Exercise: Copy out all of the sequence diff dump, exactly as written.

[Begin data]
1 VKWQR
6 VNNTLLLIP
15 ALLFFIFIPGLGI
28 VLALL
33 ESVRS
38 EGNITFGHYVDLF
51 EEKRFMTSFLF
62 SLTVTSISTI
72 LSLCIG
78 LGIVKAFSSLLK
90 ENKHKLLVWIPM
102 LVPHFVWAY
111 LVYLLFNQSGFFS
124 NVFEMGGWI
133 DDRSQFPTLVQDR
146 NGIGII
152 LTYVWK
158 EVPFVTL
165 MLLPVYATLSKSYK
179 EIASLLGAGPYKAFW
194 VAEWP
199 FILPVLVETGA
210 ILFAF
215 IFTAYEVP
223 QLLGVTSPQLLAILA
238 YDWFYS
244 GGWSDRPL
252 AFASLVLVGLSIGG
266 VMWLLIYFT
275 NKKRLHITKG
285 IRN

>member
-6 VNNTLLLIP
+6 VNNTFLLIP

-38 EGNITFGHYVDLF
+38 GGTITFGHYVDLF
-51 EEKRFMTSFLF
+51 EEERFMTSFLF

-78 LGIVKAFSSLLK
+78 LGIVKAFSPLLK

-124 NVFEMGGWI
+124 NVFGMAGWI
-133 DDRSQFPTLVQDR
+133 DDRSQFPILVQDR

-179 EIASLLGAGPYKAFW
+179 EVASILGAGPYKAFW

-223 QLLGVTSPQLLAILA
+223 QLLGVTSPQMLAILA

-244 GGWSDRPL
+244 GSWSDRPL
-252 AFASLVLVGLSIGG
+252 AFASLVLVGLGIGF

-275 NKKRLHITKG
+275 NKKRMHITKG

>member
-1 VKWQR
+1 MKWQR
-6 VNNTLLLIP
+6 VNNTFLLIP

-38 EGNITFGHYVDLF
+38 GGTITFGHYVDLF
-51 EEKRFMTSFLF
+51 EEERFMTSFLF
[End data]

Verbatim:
1 VKWQR
6 VNNTLLLIP
15 ALLFFIFIPGLGI
28 VLALL
33 ESVRS
38 EGNITFGHYVDLF
51 EEKRFMTSFLF
62 SLTVTSISTI
72 LSLCIG
78 LGIVKAFSSLLK
90 ENKHKLLVWIPM
102 LVPHFVWAY
111 LVYLLFNQSGFFS
124 NVFEMGGWI
133 DDRSQFPTLVQDR
146 NGIGII
152 LTYVWK
158 EVPFVTL
165 MLLPVYATLSKSYK
179 EIASLLGAGPYKAFW
194 VAEWP
199 FILPVLVETGA
210 ILFAF
215 IFTAYEVP
223 QLLGVTSPQLLAILA
238 YDWFYS
244 GGWSDRPL
252 AFASLVLVGLSIGG
266 VMWLLIYFT
275 NKKRLHITKG
285 IRN

>member
-6 VNNTLLLIP
+6 VNNTFLLIP

-38 EGNITFGHYVDLF
+38 GGTITFGHYVDLF
-51 EEKRFMTSFLF
+51 EEERFMTSFLF

-78 LGIVKAFSSLLK
+78 LGIVKAFSPLLK

-124 NVFEMGGWI
+124 NVFGMAGWI
-133 DDRSQFPTLVQDR
+133 DDRSQFPILVQDR

-179 EIASLLGAGPYKAFW
+179 EVASILGAGPYKAFW

-223 QLLGVTSPQLLAILA
+223 QLLGVTSPQMLAILA

-244 GGWSDRPL
+244 GSWSDRPL
-252 AFASLVLVGLSIGG
+252 AFASLVLVGLGIGF

-275 NKKRLHITKG
+275 NKKRMHITKG

>member
-1 VKWQR
+1 MKWQR
-6 VNNTLLLIP
+6 VNNTFLLIP

-38 EGNITFGHYVDLF
+38 GGTITFGHYVDLF
-51 EEKRFMTSFLF
+51 EEERFMTSFLF